The Hawk(e)—Ladyhawke

Screenshot: Warner Bros. Pictures/20th Century Fox

Ladyhawke is one of our greatest ’80s fantasies, and one of the best fairy tale riffs of all time. The story, in brief: two lovers, Isabeau and Etienne, are cursed by a corrupt, devil-worshipping bishop who’s in love with Isabeau. By day, Isabeau is a magnificent hawk, perched on Etienne’s arm as he rides across the French countryside. By night, Etienne is a ravenous wolf, traveling close to Isabeau, but always vulnerable to poachers. One of the many strengths of the film is the way it allows the pair to be animals when they’re in their animal forms. When Etienne is a wolf he can protect Isabeau in certain ways, but he’s still a wolf—he’s incapable of what a human would consider rational thought, and endangers himself constantly. Isabeau-the-hawk is loyal to Etienne for reasons her hawk self probably doesn’t understand, but she’s still a wild-eyed, predatory raptor. When the pair enlists a thief named Philippe to help them end their curse, the film takes the time to show this poor boy attempting to interact with what are, at heart, wild animals, and does a fantastic job of shading those scene from comedy into a desperate sadness as Philippe realizes just how trapped Etienne and Isabeau are.


Hedwig—The Harry Potter Series

Harry Potter, Harry and Hedwig
Screenshot: Warner Bros. Pictures

There are plenty of gorgeous birds and half-birds and winged friends in the wizarding world, but Hedwig holds a special place in all our hearts. One of Harry’s first friends in the magical world, the snowy owl was a gift from Hagrid on Harry’s first trip to Diagon Alley. She saw The Boy Who Lived through all his years at school, delivering special secret correspondence and nipping at Harry’s fingertips whenever she was annoyed with him. In a world full of messenger owls, Hedwig always seemed a touch above the rest, capable of finding nearly anyone Harry needed to contact, and always waiting for him when he got home. Her death at the beginning of The Deathly Hallows was potent signifier of just how terrible things were about to get, a sudden moment with no time to truly mourn her. A being whose very presence was indicative of home and safety was ripped from Harry in an instant.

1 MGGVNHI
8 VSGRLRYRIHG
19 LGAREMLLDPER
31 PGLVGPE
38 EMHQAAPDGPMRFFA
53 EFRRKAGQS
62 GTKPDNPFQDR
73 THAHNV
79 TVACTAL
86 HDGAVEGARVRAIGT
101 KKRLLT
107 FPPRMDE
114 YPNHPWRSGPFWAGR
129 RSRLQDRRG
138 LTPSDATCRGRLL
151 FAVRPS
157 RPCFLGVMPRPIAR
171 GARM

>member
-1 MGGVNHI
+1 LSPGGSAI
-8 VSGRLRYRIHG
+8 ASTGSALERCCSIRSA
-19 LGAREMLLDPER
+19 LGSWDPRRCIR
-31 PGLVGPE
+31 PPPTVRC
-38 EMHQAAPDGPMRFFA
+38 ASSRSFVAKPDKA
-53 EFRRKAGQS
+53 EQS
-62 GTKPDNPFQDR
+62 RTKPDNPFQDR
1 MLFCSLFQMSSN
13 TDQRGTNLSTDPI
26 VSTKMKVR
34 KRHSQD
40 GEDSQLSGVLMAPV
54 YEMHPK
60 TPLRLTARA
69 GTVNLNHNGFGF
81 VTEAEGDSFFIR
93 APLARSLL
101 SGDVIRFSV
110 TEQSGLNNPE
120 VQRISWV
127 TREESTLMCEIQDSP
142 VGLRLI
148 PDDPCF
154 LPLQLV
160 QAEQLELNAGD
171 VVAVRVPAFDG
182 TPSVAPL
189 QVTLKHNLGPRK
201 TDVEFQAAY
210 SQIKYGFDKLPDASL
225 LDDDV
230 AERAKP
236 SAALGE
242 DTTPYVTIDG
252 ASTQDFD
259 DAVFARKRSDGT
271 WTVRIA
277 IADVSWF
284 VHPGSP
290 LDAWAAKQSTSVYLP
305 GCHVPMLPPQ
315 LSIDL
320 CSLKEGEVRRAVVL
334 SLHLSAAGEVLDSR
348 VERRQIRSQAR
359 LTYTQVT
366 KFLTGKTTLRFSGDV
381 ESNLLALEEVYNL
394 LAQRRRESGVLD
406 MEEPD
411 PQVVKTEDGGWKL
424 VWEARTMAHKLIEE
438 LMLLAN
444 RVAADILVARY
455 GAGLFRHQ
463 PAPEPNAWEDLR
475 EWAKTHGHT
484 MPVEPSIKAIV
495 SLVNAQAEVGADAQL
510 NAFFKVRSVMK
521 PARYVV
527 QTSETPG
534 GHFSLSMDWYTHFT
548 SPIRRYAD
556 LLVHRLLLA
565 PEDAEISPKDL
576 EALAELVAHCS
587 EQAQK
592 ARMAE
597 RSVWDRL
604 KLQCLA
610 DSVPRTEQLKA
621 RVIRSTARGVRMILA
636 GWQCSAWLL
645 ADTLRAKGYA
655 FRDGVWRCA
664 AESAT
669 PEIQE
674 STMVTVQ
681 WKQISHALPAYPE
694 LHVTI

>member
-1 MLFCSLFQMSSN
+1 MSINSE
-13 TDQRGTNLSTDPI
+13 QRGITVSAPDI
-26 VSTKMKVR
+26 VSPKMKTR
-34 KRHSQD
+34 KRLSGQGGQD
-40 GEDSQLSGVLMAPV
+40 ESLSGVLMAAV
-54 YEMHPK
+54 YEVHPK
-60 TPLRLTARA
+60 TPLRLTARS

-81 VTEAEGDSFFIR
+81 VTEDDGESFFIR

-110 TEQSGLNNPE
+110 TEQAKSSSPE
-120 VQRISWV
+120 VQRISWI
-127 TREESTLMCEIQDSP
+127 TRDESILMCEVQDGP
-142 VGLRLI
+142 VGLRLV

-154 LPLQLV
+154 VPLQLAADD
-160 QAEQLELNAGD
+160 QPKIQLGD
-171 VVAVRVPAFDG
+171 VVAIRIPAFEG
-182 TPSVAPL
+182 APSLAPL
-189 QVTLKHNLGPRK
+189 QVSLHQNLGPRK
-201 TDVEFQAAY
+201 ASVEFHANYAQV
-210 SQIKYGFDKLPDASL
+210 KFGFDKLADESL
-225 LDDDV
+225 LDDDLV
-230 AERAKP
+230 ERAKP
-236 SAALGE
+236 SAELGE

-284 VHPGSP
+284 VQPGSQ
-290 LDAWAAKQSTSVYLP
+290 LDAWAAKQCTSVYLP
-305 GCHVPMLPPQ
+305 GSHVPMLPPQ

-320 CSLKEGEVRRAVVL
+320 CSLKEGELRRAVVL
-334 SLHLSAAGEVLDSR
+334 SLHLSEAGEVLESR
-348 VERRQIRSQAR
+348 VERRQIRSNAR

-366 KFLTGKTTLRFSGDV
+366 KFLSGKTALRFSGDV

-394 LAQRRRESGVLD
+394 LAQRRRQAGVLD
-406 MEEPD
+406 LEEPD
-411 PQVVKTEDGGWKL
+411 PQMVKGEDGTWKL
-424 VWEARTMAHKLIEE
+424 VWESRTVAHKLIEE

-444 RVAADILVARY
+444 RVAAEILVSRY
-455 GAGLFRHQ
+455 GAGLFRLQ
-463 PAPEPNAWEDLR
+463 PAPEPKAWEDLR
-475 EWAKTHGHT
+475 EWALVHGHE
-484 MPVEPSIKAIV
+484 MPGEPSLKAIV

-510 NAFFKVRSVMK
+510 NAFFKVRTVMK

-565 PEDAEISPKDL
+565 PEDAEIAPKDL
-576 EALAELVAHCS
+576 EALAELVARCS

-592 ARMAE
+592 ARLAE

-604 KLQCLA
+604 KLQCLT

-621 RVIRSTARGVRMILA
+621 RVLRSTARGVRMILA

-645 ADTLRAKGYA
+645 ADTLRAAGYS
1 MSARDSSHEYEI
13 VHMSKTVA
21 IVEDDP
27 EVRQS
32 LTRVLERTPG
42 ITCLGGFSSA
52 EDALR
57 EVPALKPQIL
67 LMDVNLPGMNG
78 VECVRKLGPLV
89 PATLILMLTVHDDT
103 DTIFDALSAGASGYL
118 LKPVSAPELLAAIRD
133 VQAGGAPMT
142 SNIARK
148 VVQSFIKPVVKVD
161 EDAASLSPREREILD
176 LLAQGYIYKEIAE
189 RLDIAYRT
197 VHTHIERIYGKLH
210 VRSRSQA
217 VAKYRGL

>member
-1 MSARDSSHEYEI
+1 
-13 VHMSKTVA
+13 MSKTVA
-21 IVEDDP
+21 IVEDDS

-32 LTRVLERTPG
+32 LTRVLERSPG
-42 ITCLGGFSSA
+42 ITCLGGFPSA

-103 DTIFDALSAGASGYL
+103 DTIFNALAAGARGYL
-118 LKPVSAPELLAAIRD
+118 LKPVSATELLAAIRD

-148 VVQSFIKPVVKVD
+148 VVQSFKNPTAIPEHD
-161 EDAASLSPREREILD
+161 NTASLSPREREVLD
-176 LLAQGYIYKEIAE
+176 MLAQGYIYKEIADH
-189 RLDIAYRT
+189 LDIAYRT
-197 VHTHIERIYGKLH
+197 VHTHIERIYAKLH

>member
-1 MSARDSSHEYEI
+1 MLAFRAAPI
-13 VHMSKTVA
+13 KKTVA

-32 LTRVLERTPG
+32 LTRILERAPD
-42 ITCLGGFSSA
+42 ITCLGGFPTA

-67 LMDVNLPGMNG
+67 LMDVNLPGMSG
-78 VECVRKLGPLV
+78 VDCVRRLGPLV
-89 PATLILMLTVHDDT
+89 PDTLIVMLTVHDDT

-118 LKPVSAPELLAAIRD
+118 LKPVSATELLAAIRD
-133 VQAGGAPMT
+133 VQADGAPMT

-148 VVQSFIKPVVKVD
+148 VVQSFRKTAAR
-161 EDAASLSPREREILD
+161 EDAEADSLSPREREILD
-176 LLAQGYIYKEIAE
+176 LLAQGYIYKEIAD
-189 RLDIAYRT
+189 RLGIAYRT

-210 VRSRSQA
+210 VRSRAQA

The Raven King—Jonathan Strange & Mr Norrell

Jonathan Strange and Mr Norrell, cover

Okay, so he’s more a being than a bird, but the Raven King’s presence usually does result in an overabundance of ravens, and those ravens are a sure harbinger of magic. The Raven King himself is (was) a man known as John Uskglass, England’s greatest and most illustrious magician, who ruled the north of the country for 300 years and was credited with bringing magic into England. His disappearance into Faerie in the 15th century resulted in the decline of magic in England, and all hopefuls of the discipline dearly hoped his return might spark a return of magic to the land. This was eventually circumvented by new magicians—two in particular, by the names of Strange and Norrell—who brought magic back themselves, though not without heavy research into the Raven King and his doings. But given that Strange and Norrell spend most of the novel pitted against one another in their heated argument about the nature of the Raven King and the direction of English magic (and eventually find themselves trapped together in a spell of “Eternal Night” at the end of the book)…maybe don’t go chasing ravens, y’all.


Bubo—Clash of the Titans

Screenshot: Metro-Goldwyn-Mayer

The reason Bubo is one of the best birds of fantasy is that he makes no fucking sense. I mean, okay, Athena is wise, therefore she has an owl perched on her shoulder much as a pirate would have a parrot. Cool. But he’s named BUBO. In what universe does Grey-Eyed Athena name her beloved sidekick something so silly? Athena doesn’t do silly. (And yes, we know it’s the Latin word for owl, but that only makes it sillier—give him a proper name, Athena!) When Zeus orders her to send the bird to help Perseus, she instead has Hephaestus smelt a wonky metal owl who can’t fly. Seriously, he only manages to fly like a foot before he crashes, and every single time he lands he topples over onto his face. But despite everything against him, Bubo 2.0 still helps save the day! At the climax of Clash of the Titans, he’s the one who stages a rescue mission to free the imprisoned Pegasus, who then flies to Perseus’ rescue just when it looks like the Kraken is going to win the day and eat everyone.

Ugh Bubo’s just the best.


Scrooge McDuck—DuckTales

DuckTales, Scrooge McDuck
Screenshot: Disney XD

Uh, do you know any other ducks rich enough to defy physics and swim in a pool of gold coins? We didn’t think so.


Originally published in August 2019.

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Stubby the Rocket